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Patterns to Transfer Information

Clarification Statement: Examples of solutions could include drums sending coded information through sound waves, using a grid of 1s and 0s representing black and white to send information about a picture, and using Morse code to send text.

This activity builds on the content below. To learn more about waves, check out the other 4th grade physical science content in Surfing the Waves.

This further investigation challenges you to communicate science through dance!
For information about how hula is used to communicate and tell stories, check out the 
Traditional Ways of Knowing: Communcating through Hula.

Patterns in Waves

Waves are repeating patterns of motion that transfer energy from place to place—without overall displacement of matter. Waves of water, light and sound transfer energy. And, all waves have the same basic features in common. By understanding wave properties, scientists and engineers can design systems for storing information and for transferring information across long distances. 


Because waves transfer energy without the bulk motion of matter:

  • waves travel unchanged over long distances,
  • waves pass through other waves undisturbed, and
  • waves can be detected and decoded far from where they were produced.

<p>Fig. 1. The patterns visible in these audio waves are transferring information to a recieving end.</p>

This makes waves useful for sending and receiving messages. For example, sound waves are a common form of communication. Sound waves are pressure waves that move through air, water, or other material. The human ear and brain working together are very good at detecting and decoding patterns of information in sound (e.g., speech and music) and distinguishing them from random noise.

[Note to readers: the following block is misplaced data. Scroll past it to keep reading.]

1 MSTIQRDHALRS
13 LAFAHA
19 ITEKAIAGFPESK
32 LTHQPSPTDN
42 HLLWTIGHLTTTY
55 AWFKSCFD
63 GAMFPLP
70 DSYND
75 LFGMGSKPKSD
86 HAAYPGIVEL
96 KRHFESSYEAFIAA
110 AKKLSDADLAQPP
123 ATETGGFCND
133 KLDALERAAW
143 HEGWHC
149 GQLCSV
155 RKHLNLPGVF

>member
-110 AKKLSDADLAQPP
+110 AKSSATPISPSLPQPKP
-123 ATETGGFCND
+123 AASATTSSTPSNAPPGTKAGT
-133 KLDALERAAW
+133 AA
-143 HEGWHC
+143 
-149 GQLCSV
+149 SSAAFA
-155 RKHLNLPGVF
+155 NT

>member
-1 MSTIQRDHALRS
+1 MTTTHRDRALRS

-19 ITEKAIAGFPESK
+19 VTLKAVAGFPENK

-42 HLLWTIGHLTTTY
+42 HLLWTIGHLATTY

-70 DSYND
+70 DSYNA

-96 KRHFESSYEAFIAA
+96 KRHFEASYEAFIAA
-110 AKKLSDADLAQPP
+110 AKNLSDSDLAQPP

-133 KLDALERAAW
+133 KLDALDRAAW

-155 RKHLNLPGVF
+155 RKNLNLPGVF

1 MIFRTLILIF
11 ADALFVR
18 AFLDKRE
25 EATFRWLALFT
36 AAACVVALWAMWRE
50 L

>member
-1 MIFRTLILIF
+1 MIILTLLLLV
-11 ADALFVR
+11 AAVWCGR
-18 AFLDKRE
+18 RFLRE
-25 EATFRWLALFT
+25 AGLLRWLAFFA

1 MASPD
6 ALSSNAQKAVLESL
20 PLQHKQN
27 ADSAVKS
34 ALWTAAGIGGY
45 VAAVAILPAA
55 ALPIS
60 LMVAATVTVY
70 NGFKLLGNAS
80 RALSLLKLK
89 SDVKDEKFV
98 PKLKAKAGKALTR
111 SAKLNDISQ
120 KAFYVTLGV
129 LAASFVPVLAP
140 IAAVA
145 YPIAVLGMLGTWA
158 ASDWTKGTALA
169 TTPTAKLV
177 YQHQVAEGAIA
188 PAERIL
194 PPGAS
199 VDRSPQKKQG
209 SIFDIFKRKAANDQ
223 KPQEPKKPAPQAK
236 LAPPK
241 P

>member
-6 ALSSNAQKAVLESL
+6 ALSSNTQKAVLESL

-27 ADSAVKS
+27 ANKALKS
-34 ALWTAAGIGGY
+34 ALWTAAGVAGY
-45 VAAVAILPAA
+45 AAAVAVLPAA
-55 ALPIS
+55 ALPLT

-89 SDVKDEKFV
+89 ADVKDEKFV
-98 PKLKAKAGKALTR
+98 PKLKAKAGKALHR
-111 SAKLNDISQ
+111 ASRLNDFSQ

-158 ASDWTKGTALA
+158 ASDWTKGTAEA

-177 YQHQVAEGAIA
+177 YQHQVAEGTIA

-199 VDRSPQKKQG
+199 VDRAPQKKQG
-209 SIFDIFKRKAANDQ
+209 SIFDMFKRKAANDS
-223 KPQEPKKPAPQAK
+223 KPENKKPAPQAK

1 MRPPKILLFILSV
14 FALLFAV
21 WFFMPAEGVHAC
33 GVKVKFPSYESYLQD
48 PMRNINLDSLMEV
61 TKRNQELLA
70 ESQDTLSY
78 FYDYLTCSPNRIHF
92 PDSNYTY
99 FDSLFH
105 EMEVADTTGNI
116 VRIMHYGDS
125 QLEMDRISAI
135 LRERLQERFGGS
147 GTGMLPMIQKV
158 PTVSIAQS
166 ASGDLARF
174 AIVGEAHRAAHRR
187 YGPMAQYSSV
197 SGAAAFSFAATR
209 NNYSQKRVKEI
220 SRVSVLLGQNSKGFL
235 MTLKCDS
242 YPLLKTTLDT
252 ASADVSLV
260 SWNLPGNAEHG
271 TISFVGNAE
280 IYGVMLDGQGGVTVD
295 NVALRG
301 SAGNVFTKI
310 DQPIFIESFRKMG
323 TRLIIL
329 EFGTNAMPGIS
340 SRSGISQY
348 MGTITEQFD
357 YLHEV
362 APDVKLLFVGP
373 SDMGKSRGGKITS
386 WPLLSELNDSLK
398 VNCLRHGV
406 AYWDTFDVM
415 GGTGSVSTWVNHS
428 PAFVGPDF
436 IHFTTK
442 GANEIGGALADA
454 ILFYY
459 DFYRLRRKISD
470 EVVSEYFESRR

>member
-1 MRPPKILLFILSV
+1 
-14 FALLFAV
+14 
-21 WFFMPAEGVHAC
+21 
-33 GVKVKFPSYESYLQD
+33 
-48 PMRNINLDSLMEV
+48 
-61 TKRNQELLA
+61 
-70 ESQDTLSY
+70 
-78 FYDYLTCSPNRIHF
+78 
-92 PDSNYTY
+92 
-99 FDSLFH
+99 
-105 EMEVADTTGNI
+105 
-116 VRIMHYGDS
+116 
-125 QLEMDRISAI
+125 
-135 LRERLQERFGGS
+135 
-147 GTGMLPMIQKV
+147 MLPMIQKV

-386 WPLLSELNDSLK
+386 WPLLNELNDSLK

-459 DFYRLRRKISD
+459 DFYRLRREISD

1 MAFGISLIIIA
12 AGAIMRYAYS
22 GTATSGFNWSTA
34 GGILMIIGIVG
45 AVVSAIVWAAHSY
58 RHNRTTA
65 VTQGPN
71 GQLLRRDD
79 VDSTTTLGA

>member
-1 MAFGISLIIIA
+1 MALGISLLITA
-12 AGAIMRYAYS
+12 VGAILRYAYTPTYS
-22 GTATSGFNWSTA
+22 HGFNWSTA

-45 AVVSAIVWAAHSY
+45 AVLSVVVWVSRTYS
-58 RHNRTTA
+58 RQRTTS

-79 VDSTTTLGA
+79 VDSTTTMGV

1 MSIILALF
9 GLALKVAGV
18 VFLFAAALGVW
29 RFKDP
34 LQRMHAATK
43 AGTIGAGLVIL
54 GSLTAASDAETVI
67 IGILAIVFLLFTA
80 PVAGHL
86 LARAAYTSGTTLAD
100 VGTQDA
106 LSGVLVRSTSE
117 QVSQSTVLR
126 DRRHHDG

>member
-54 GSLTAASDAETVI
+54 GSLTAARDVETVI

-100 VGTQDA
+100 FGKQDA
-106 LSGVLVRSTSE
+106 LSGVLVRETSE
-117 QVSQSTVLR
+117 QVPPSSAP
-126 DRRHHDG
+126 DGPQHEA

Simple waves have repeating patterns of wavelength, frequency, and amplitude. Waves of the same type can be combined to produce complex patterns useful for storing and decoding information (Fig. 1, click to see graphic). For example, information can be shared by digitizing, and then sending the information over long distances as a series of wave pulses, where it can be reliably stored in computer memory.

Tune in to this Voice of the Sea episode to learn how scientists study underwater sound waves!


<p>Fig 2. Phones have changed a lot over time as the technology to send and recieve signals has improved.</p>

History of Digital Communication

Today, phones and computers make it easy to send messages from one person to another, but that wasnʻt always the case (Fig. 2). Before electricity, people used different modes of communication, like written letters, to send information across long distances, which might take weeks or more to be recieved after traveling by boat, horseback, and foot! Once electricity came onto the scene, people began experimenting with electrical communcation as early as 1726!


<p>Fig. 3. This telegraph key and sounder, patented in 1901, was a more advanced version of the one designed by Samual Morse in 1844.&nbsp;</p>

Although many early attempts to send distant signals were unsucessful, persistence paid off, and the first working telegraph was built in 1816. Over the years, people continued to improve this method of communication (Fig. 2) and eventually, a language using electronic patterns, called Morse code, was developed.

 

Morse Code

<p>Fig. 4. The letters of the alphabet &nbsp;and numbers have been assigned a pattern of dits and dahs in Morse code.</p>

On May 24th, 1844, Samuel F.B. Morse trasmitted the first message using Morse Code. This code was developed using a series of dots, known as dits, and dashes, known as dahs. In Mores code, each letter is formed by a sequence of dots and dashes, allowing full sentences to be spelled out and transmitted. The basic unit of time measurement in Morse code is equal to the dot. A dash is 3x the duration of a dot. A space is expressed with the absence of a signal equal to the duraiton of a dot. Morse code can be transmitted at any speed, or rate (words per minute), since the letters are proportionalty related. The letter "E" has the shortest code because it is the most commonly used letter in English.